Australian electric vehicle owners have access to almost 2400 public charging locations.
A new report from the Australian Electric Vehicle Council (EVC) reveals the number of public charge stations Down Under leapt from 1614 to 2392 during 2022.
The number of individual plugs on offer across those stations jumped from 3413 to 4943.
A fraction of those stations feature the most convenient DC ultra-rapid units capable of charging at 100kW or more, however. There are just 99 ultra-fast stations in Australia, along with 365 capable of between 24 and 99kW charging.
The remaining 1928 are limited to 24kW or less.
New South Wales is the state with the most chargers, with a grand total of 715 (37 above 100kW, 112 between 24 and 99kW, and 566 below 24kW) public EV locations.
A breakdown of the nation’s EV charge network is below:
The EVC report is calling for a focus to be placed on rolling out the fastest EV chargers “in regional areas at reasonable spacing, so that drivers are able to recharge when making long trips, and in urban areas to cater for drivers who are unable to charge at home”.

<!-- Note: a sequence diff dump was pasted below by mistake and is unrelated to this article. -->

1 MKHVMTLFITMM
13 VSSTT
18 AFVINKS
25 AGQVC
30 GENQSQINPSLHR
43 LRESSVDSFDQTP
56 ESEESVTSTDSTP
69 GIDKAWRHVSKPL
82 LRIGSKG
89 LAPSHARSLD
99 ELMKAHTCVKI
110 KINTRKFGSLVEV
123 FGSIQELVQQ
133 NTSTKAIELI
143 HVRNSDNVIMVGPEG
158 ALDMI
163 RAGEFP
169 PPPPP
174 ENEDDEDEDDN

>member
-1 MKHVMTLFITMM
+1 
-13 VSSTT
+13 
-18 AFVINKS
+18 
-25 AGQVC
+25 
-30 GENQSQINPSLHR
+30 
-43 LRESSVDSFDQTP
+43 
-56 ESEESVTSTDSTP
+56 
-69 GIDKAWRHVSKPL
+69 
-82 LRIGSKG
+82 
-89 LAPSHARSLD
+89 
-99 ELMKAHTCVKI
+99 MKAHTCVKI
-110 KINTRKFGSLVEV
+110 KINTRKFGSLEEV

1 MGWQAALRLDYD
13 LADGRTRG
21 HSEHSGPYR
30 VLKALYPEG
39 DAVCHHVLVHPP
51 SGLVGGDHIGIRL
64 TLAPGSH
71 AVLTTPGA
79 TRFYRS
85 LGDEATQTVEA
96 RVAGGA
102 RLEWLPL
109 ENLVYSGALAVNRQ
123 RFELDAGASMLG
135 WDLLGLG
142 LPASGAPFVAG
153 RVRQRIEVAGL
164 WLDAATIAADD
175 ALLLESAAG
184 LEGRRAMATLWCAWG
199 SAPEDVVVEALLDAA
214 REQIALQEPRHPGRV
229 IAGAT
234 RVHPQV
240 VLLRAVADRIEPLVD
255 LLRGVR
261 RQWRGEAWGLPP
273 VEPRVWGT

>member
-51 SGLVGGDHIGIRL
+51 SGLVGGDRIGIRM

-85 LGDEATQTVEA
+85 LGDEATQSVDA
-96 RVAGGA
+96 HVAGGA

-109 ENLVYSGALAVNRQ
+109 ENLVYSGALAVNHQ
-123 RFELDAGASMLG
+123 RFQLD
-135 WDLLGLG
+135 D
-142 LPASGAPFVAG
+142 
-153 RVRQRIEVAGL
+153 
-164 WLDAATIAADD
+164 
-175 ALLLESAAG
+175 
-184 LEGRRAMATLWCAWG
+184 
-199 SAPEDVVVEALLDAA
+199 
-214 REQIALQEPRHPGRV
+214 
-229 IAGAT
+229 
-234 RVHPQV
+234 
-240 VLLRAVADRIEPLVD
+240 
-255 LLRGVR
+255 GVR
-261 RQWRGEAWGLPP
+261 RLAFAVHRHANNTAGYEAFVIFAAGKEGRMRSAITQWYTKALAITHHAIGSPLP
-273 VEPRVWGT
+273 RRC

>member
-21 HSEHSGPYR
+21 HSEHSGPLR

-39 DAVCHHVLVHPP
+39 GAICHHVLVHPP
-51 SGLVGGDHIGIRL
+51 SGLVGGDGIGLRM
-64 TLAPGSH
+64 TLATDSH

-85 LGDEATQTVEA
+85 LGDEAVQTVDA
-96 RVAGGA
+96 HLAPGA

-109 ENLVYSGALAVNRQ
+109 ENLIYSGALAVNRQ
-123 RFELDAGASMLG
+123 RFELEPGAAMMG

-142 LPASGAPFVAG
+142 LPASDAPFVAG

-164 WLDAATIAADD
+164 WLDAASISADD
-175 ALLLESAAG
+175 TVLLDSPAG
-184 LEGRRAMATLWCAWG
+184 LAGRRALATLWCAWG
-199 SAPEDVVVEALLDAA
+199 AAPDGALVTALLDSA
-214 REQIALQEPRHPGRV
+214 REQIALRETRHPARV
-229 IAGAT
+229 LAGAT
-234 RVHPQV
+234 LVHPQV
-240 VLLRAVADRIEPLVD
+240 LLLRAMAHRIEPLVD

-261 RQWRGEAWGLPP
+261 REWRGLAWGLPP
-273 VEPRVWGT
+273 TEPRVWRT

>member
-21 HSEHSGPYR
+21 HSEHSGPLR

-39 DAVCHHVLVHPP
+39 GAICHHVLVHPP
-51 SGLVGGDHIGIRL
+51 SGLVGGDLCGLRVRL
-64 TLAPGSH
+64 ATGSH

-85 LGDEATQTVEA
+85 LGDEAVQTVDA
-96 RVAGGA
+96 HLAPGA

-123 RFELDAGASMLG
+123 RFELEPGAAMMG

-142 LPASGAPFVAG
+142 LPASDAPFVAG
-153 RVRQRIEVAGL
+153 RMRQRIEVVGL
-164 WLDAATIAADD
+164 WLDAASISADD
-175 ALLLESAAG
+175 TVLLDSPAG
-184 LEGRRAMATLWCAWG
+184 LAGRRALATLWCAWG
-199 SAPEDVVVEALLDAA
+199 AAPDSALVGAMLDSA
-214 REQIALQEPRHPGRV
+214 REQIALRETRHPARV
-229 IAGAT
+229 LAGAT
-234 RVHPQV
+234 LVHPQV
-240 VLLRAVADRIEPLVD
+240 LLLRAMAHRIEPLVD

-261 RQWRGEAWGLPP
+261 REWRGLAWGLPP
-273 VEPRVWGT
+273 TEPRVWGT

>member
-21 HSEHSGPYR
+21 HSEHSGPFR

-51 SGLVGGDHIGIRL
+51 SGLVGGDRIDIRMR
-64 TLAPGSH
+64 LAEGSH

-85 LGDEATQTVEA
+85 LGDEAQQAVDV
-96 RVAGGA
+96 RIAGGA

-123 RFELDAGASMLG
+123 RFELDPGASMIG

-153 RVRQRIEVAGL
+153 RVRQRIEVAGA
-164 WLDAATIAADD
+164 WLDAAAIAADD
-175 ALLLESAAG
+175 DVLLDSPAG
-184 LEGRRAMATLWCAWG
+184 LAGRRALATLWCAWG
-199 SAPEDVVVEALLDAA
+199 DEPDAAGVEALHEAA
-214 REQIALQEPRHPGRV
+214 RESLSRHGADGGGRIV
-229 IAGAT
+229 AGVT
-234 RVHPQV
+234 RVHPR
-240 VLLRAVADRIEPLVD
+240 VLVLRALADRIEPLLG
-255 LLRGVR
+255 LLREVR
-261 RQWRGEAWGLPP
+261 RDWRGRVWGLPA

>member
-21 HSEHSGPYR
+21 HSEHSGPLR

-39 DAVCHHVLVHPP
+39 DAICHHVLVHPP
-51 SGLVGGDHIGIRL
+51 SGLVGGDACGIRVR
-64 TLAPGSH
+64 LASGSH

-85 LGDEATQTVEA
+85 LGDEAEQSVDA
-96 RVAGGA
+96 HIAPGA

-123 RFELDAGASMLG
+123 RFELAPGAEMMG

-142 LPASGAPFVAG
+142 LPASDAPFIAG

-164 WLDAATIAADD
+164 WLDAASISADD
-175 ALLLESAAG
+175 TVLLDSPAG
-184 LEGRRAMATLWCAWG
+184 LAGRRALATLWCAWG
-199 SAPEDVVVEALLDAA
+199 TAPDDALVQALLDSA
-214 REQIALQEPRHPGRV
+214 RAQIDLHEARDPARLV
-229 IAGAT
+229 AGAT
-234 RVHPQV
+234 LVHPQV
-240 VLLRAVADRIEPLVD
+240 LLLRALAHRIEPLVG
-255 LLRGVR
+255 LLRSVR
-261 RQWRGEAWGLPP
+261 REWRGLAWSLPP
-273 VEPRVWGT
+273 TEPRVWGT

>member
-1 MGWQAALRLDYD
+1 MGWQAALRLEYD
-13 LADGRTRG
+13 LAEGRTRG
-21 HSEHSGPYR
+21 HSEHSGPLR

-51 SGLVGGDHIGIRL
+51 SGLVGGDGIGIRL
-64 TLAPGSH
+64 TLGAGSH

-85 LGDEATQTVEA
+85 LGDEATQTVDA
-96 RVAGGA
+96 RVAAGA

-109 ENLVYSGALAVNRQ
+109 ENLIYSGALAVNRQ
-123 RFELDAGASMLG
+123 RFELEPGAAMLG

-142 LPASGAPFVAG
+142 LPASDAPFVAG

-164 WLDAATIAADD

Public charging in Australia is operated by a number of companies, including dedicated providers such as ChargeFox and Evie, and new players such as fuel retailers Ampol and BP. Even Tesla now offers charging for all EV owners… in some locations.
Most have expansion plans, as electric vehicle sales grow in Australia. Along with fuel stations, public EV chargers are coming to burger restaurants, bottle shops, shopping centres and even old-fashioned power poles.
Demand for these charge stations is only going to increase through 2023.
EVs represented close to 6.0 per cent of all new cars delivered in January 2023, and the Tesla Model 3 was the best-selling passenger car for the month.
A glut of new models are on track to touch down locally this year, ranging from affordable Chinese cars such as the GWM Ora Good Cat to high-end German metal.